Flexibility in Change

Several weeks ago, I entertained my granddaughter while my son and daughter-in-law did some yard work. When I heard commotion in the carport, I went to investigate. My son had moved a large rug that was rolled up and standing on end. Last year, a bird built a nest on top of the rug. However, my son didn’t realize another bird family had moved in this year. When he moved the rug, and the nest came down, baby birds landed everywhere, and an upset mama bird made her displeasure known. We watched as the mama bird went to work. In a short amount of time she had regrouped, literally, moving each of her babies to the opposite side of the carport and corralling them in a corner.

Often, a comfortable existence is upset in the same manner as this toppled nest. You have everything arranged, just so. Your plans are in place, when suddenly the rug is pulled out from under you. A job you like and planned to have until retirement abruptly ends. A promotion you’d been assured would come your way goes to another. An endeavor you are confident about is repeatedly rejected. Plans you’ve made for your family are upset by conflicting schedules. An unexpected diagnosis changes every aspect of your life.

Here are some things to consider as you attempt flexibility in change:

A shake-up necessitates rethinking

As a writer, I’ve watched many publications and publishers come and go. Outlets for which I wrote for many years suddenly disappeared. Conferences where I once taught changed leadership and others were invited to teach. Open doors closed. These changes caused me to rethink and stretch and analyze and search, none of which were comfortable. However, the process helped me hone my writing niches, look for new writing opportunities, attend and teach at other conferences, and more clearly define my writing style and voice.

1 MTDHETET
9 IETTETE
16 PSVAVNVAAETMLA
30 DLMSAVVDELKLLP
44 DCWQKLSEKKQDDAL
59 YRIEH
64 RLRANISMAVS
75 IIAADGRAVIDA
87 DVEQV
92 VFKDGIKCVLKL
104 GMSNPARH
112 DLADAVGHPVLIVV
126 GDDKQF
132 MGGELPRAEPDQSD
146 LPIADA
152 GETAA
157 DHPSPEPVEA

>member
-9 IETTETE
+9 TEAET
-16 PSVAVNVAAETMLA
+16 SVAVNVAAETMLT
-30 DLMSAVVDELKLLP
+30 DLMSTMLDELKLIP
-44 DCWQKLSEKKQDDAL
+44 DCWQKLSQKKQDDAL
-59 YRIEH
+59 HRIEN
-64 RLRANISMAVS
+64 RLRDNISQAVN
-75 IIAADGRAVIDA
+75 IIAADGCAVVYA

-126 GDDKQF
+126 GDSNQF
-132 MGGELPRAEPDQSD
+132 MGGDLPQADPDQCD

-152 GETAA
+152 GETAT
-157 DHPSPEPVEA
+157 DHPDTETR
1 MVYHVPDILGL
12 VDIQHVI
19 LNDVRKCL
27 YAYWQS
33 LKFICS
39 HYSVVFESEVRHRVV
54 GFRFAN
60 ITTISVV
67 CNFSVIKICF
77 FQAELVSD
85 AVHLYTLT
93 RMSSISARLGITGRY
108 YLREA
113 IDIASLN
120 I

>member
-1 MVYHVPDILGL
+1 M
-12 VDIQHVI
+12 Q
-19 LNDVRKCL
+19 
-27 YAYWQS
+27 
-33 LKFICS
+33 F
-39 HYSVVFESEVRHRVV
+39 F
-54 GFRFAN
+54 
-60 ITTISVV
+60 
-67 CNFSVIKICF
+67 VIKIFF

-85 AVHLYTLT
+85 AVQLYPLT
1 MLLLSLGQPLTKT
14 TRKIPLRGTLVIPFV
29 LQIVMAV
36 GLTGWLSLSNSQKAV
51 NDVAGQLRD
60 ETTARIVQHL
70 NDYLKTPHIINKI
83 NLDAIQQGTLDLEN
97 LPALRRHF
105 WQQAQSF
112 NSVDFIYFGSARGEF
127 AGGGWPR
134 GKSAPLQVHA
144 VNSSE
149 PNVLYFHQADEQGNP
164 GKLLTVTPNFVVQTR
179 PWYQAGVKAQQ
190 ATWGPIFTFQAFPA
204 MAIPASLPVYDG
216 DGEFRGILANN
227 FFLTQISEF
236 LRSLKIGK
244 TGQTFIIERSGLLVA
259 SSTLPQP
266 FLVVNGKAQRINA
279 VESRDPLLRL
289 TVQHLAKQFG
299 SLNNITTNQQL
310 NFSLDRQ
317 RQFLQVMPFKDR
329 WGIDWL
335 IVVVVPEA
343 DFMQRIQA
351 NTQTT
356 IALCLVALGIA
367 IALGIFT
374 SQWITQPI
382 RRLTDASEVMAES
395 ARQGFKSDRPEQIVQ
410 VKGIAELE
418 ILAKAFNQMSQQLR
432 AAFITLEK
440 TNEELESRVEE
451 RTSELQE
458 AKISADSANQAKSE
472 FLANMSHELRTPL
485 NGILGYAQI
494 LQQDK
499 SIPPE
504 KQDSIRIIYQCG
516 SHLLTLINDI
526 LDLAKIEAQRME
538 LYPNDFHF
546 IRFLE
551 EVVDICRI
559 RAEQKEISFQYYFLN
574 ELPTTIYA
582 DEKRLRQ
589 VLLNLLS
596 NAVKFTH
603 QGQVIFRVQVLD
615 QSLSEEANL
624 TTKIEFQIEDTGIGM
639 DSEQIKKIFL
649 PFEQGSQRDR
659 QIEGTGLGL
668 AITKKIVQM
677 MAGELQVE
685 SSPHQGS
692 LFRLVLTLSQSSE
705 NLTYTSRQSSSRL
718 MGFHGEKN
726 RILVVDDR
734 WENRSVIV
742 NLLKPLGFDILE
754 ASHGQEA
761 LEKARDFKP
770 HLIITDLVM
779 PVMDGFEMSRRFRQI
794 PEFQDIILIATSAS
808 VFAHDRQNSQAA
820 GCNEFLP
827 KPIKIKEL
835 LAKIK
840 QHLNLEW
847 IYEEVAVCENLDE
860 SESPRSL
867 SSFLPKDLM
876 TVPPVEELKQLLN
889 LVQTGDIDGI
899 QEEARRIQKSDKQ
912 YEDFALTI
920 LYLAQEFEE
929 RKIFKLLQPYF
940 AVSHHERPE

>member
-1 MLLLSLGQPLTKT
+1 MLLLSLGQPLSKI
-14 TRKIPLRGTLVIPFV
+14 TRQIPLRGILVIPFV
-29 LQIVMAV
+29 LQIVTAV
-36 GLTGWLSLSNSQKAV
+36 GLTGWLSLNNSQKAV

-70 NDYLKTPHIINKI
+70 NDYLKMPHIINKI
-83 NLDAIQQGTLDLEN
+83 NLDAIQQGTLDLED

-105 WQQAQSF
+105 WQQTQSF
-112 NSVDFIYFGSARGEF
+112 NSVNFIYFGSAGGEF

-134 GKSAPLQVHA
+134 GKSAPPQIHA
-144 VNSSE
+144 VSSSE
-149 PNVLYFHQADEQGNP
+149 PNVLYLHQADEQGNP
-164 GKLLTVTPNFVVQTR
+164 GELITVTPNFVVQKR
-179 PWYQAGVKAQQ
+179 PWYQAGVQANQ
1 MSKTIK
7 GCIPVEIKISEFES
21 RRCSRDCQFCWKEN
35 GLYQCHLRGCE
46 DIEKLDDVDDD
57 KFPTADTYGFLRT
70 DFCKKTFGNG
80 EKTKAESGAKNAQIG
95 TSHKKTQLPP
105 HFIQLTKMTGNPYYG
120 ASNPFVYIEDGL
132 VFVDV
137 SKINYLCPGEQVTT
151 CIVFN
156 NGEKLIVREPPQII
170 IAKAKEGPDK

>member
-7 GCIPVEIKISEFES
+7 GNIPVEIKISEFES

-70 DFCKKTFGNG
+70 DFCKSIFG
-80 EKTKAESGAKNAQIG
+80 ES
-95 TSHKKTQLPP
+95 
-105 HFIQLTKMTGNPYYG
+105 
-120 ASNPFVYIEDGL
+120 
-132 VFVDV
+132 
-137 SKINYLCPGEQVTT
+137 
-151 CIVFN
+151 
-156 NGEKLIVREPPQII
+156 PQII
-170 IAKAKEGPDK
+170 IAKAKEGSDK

It’s easy to grow complacent in a situation that is stable, but not necessarily the best use of your skills and talents. Change is never easy or comfortable, but if you can look beyond the uncertainty and discomfort, you will catch a glimpse of fresh ideas, different opportunities, and a new path forward.

Flexibility helps you navigate life

If you’ve ever watched trees in a severe storm, you know those with the most flexibility are the ones that bend, but do not break. The same is true in life. Your ability to remain flexible helps you survive challenging circumstances and change without irreparable damage. If you sulk, complain, and feel sorry for yourself when changes happen, you’re likely to lose momentum and fail to move ahead to the next opportunity or phase of life.

Your plan may not be the best plan

The mama bird who had the rug pulled out from under her well-constructed nest was suddenly plunged into reorganization mode. In order to keep her babies safe and alive, she had to act fast. She was aware her babies were at risk from potential predators. Although she did a good bit of what sounded like fussing, I believe she was instead shouting out reassurances to her children and encouraging them to move beyond fear to a new place. Don’t worry. I’m nearby and all will be well.

When an event suddenly pulls the rug out from under your well-crafted plans, God is there, giving you the necessary wisdom to assess the situation, helping you analyze what has happened, and see potential in what lies ahead. If you are receptive, he draws you closer to him, shielding you from the predators of discouragement, fear, anger, and insecurity. He helps you re-group on the opposite side of what has happened and maintain forward motion. Your job is to listen for His voice and trust.

“I know the plans I have for you,” announces the┬áLord. “I want you to enjoy success. I do not plan to harm you. I will give you hope for the years to come.” Jeremiah 29:11 NIRV

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